WILSON COUNTY, Tenn. (WKRN) – A man wanted for kidnapping and murder out of Ohio is now behind bars in Wilson County thanks in part to the actions of a vigilant Wilson County deputy.
“We were able to take somebody off the streets that shouldn’t be on the streets,” said Capt. Scott Moore with the Wilson County Sheriff’s Office as he commended their deputy for being vigilant.
It’s an investigation that started hundreds of miles away on Friday, Aug. 18. Just before noon, police in Cincinnati, Ohio, responded to a shots fired call. Investigators at the scene said they found evidence of a possible shooting and kidnapping.
According to court documents, 36-year-old Kaitlyn Lynch was shot while the suspect, identified as 32-year old Lance Miller, left the crime scene in the victim’s car with her in it.
The next morning, the victim’s car was spotted in Tennessee.
“A BOLO (be on the lookout) was sent out by the Tennessee Highway Patrol of a possible kidnapping, murder suspect out of the state of Ohio,” said Moore.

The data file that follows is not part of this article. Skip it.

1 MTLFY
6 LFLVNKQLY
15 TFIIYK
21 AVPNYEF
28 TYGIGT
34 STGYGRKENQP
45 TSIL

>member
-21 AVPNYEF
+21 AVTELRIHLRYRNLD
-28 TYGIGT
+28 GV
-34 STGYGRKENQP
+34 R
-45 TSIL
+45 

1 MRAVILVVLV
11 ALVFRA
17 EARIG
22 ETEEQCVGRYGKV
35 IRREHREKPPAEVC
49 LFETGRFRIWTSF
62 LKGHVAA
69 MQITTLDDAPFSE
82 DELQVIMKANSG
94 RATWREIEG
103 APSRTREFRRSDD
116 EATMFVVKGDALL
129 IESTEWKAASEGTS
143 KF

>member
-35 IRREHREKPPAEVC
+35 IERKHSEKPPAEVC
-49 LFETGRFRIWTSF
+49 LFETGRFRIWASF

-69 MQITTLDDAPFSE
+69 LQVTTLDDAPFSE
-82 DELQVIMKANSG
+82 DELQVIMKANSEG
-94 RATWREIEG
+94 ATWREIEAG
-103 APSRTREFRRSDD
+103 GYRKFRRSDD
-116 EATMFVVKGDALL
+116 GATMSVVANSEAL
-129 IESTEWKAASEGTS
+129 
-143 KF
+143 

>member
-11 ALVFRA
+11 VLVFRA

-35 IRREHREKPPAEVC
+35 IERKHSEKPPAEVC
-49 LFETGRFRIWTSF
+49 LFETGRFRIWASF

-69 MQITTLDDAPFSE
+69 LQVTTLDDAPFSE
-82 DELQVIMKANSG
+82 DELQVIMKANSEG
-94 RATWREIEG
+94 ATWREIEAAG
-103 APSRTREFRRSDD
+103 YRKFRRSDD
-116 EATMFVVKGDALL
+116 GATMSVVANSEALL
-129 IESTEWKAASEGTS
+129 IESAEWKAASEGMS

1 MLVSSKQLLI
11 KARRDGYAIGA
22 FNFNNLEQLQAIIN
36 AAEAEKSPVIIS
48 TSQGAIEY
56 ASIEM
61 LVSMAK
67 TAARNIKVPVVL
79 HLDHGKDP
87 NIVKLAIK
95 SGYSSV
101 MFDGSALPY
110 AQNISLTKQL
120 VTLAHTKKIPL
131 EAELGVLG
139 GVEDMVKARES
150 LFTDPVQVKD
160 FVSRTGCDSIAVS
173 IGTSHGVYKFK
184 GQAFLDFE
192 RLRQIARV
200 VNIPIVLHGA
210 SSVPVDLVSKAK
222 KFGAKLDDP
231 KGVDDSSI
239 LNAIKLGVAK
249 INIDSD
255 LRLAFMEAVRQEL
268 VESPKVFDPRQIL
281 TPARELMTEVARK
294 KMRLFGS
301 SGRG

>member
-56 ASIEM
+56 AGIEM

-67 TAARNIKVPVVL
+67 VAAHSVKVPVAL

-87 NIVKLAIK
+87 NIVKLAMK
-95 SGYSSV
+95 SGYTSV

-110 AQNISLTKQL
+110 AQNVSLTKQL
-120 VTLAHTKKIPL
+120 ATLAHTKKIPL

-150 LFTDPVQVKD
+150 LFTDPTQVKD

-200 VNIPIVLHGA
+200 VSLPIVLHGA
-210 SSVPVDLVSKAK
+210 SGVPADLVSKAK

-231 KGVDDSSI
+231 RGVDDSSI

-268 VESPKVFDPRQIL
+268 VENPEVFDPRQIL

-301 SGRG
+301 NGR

Wilson County Deputy Jesse Paradis was more than 20 miles away from the possible sighting.
“Deputy Paradis, who works on our first shift, went to the Lynwood Road area overpass and kind of calculated kind of what time he would be there if the average person was going 70 miles per hour, because at the time nobody was chasing the suspect. So he calculated that in and sure enough, shortly thereafter is when he came through,” Moore explained.
Paradis first spotted the vehicle with binoculars and then cautiously followed along for several miles.
“As soon as he activated his blue lights, Miller took off and the pursuit began,” Moore said.
The pursuit continued for more than 50 miles through three counties. Tennessee Highway Patrol, the Metro Nashville Police Department, and the Cheatham County Sheriff’s Office were all involved.
Cheatham County deputies ultimately spiked the car on I-40 near mile marker 186. Miller was taken into custody and booked into the Wilson County Jail, while the victim was found dead in the vehicle’s front seat.
Moore praised the quick actions of Paradis and the assisting agencies for getting Miller off the streets.
“We can’t do it by ourselves. It takes a team, and in this situation the team worked,” Moore said.
Miller is facing fugitive from justice, evading arrest, and abuse of a corpse charges in Wilson County.
“We were fortunately able to get him off the streets and he will have to deal with charges locally, and once he deals with those he has a chance to bond out here and then Cincinnati will be sending authorities here to pick him up and deal with the charges he has in Ohio,” said Moore.
Miller is charged with murder and kidnapping in Ohio.